The state of education is bleak.
Test scores, earning potential, employment rates, teacher salaries, and student satisfaction have stayed flat over the past 20 years while college tuition, revenues, and student debt have sky-rocketed.
With a trillion dollar student loan bubble & irrational psychosocial dynamics, the idea of going to college simply no longer makes sense for the vast majority of middle class students attending 2nd/3rd rate universities & amassing enormous amounts of debt. Attending university has become more of an insurance policy than a true education. It's an insurance policy that's overpriced but purchased out of fear of the unknown.
Further, public school teachers have an NPS of -17, teachers say 10% of other teachers are unsatisfactory educators, 55% of Americans think that K-12 education is heading down the wrong track… And yet there’s no innovation — only seven of the top 100 colleges were founded in the last 100 years.
When I look at the state of education, I can't help but feel like something needs to be done. I already talked about how higher education is a bubble, but this week I wanted to dive into where I see opportunities for investment & innovation, and how we can think about building education institutions in the future.
At a high level, schools are outdated.
Schools were built for a static industrial age. The education system assumed that the outcomes you wanted to produce were clear and you could harness massive scale to train students, factory style.
Batch processing made sense in the industrial era, where you didn't have technology to customize learning. In the factory model, you'd teach to the median and lose the kids at the top and bottom of the curve. As a result, we now train people to do things with clear instructions instead of ambiguity, when in reality it should be the opposite.
Schools do an excellent job of training for excellence, where there are clearly bounded domains, and it’s known exactly what has to be done to be successful. But they’re terrible at training for genius — innovation no one can predict. School kills the creativity out of their students.
Schools are more value investors than venture capitalists. Rather than incentivize risky crazy ideas that have asymmetric upside, schools are trying to reduce risk and do everything they can to prevent children from suffering, like medicating a child for mild ADD.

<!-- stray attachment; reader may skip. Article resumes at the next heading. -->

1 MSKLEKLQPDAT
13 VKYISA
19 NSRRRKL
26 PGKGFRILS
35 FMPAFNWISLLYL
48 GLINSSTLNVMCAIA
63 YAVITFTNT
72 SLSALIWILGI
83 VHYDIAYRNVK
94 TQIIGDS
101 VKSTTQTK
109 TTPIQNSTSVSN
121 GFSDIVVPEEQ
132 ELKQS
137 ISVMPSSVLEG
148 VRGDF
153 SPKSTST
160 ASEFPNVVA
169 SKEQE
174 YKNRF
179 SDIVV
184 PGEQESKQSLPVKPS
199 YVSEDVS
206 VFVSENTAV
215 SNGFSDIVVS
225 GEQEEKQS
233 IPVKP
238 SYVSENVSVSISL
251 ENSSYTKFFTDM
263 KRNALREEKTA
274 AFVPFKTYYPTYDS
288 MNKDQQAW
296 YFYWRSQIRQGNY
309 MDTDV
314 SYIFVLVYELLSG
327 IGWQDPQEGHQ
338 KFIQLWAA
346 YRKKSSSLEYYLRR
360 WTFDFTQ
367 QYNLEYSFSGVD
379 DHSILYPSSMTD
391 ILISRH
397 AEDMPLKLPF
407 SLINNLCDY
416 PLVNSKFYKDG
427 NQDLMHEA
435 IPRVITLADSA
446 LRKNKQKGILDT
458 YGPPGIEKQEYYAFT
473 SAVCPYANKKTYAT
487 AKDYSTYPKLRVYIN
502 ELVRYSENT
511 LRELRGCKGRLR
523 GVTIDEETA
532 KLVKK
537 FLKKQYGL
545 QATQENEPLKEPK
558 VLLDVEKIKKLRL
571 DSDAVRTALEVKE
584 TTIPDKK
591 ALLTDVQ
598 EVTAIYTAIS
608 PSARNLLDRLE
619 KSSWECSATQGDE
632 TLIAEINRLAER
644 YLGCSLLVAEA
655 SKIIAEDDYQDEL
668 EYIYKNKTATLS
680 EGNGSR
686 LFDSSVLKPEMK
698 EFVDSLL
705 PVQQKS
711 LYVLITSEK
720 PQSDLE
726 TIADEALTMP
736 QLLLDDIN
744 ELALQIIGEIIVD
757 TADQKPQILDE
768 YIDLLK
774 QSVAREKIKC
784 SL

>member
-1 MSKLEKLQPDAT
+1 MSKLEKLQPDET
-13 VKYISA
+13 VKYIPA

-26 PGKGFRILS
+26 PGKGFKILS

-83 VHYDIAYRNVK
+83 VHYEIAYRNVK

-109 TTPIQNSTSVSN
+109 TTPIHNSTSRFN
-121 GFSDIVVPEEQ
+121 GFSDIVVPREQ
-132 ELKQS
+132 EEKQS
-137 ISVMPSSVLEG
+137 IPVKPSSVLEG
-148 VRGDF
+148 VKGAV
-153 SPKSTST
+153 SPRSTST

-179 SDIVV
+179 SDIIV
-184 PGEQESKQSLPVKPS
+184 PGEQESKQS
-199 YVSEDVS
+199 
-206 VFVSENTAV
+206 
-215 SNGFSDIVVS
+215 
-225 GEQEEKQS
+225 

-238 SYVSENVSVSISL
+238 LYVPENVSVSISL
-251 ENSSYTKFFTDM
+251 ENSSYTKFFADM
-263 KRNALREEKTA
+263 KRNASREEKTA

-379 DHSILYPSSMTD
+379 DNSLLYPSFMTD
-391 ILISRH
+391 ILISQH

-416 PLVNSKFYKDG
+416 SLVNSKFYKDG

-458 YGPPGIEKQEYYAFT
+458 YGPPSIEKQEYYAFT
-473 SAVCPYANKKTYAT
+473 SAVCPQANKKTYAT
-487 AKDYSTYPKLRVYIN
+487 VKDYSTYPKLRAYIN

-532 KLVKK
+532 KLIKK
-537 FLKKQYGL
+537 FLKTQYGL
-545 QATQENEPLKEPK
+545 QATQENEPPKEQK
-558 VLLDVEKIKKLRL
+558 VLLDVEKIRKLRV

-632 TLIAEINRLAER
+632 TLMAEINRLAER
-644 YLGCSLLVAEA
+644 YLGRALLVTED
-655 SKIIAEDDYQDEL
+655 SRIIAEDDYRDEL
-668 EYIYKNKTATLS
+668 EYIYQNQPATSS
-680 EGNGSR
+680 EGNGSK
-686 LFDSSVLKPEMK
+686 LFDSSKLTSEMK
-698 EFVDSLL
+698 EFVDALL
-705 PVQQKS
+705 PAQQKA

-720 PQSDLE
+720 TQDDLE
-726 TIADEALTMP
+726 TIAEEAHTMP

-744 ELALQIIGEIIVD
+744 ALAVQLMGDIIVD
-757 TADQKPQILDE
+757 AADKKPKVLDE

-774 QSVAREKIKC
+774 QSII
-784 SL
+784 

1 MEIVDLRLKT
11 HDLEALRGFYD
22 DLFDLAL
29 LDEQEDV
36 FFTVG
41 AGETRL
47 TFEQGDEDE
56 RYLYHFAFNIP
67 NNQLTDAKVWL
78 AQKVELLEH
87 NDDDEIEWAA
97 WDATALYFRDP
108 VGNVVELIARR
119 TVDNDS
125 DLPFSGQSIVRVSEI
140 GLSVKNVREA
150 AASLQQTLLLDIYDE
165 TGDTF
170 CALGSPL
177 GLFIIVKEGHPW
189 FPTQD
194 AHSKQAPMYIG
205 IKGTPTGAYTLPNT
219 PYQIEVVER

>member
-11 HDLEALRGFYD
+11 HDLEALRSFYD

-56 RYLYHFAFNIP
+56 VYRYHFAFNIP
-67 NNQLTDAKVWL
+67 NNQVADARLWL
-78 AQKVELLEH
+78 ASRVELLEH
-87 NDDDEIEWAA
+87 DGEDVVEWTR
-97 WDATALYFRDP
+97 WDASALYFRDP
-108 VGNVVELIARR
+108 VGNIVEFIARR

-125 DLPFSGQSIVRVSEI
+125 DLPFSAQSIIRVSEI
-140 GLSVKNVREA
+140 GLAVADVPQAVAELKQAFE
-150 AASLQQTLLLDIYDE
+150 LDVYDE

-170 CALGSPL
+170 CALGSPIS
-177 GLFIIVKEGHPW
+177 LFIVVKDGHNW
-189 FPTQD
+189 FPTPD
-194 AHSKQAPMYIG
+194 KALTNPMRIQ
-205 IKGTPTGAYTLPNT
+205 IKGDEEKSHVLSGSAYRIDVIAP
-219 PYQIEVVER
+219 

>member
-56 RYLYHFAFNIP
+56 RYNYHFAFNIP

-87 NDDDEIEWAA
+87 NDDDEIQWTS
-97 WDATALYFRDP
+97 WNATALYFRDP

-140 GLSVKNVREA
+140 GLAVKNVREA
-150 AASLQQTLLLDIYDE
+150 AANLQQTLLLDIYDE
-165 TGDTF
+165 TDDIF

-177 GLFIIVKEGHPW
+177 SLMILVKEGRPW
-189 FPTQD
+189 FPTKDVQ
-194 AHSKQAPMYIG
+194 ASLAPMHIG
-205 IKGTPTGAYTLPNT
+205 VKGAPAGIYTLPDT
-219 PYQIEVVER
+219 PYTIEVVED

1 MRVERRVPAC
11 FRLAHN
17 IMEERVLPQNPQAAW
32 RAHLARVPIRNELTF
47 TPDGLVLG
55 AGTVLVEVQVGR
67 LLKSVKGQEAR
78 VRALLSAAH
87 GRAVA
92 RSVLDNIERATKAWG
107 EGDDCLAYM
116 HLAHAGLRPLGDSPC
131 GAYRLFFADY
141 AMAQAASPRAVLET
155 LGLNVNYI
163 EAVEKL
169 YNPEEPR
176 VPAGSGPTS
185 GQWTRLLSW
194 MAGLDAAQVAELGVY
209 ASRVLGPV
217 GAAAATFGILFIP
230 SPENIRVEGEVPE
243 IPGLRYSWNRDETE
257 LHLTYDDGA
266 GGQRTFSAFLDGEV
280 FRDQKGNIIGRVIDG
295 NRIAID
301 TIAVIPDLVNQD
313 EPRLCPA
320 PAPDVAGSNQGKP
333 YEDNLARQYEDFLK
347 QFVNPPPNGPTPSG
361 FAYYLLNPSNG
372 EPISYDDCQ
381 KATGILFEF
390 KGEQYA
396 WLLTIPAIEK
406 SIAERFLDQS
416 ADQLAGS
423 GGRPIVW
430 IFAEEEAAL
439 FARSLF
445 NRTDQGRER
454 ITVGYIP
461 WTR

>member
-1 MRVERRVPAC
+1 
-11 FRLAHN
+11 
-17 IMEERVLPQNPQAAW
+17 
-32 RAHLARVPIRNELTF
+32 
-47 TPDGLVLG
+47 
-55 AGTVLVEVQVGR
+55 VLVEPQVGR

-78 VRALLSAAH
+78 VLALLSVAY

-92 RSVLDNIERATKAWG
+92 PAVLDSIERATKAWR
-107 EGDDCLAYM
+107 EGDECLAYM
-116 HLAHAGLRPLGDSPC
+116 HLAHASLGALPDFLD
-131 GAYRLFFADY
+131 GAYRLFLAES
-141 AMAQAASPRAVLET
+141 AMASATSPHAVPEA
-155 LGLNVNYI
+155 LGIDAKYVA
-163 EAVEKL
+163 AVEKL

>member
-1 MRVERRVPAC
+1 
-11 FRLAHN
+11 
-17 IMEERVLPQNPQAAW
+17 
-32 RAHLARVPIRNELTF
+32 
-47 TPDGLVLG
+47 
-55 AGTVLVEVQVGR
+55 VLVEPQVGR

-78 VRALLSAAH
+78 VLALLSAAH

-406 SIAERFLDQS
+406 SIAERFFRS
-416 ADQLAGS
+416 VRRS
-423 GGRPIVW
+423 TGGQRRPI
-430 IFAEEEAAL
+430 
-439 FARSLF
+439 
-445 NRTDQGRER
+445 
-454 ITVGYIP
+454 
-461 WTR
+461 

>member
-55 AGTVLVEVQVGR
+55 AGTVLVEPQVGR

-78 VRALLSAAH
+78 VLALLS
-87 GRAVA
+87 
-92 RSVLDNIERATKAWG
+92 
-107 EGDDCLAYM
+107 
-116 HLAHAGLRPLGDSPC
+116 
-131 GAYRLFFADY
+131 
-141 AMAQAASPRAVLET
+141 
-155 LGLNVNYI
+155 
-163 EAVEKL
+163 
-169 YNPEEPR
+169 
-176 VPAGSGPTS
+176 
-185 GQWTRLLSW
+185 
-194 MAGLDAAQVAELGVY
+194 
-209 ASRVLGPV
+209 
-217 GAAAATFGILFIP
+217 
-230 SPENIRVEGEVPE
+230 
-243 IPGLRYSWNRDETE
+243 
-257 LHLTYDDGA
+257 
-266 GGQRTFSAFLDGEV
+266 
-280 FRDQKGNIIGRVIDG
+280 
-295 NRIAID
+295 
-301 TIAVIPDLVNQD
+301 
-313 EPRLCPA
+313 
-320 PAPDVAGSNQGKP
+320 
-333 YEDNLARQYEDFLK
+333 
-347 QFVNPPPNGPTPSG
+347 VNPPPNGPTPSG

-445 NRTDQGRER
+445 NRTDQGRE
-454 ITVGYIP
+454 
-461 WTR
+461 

Today, the world is dynamic, so people need to be entrepreneurial and continuously re-learning. Now that we have the technology to enable personalization at scale with community support, the whole education model needs to flip, moving from a "push" to "pull" mentality — from “you tell me the right answer” to “ask the right question and then find the answer.”
But as our education systems have evolved, we've steered away from creating a mass market consumer experience and instead focused on keeping higher ed a government funded monopoly.
Interestingly enough though, the bottleneck to fixing schools isn't only the government, it's also the parents.
As a society, the people making the decisions for who goes to what school are disconnected from those actually getting the education. Of course, you can't ask a 5 year old to pick which kindergarten they want to go to, but as kids grow older, the more their parents' decisions affect where they'll end up for college, and then eventually a job.
Parents of current students are biased by their own experiences. They feel that the common track of going to university, getting your degree, then working a corporate job is the only way to go. To make matters worse, they're prone to social peer pressure, and don’t want to take risks on their kids education lest they look dumb.
There's also the internal struggle of not wanting to upset their kids if something doesn't work out. After all, they're trying to limit their kid's downside risk, even if that means limiting their upside.
So how should education evolve?
Well, first off, education should be fun! The best way to learn a subject is by first getting passionate about it. But in school, they make you start with knowledge & statistics and assume passion will follow.
"Education is not about the filling of a bucket, but the lighting of a fire.”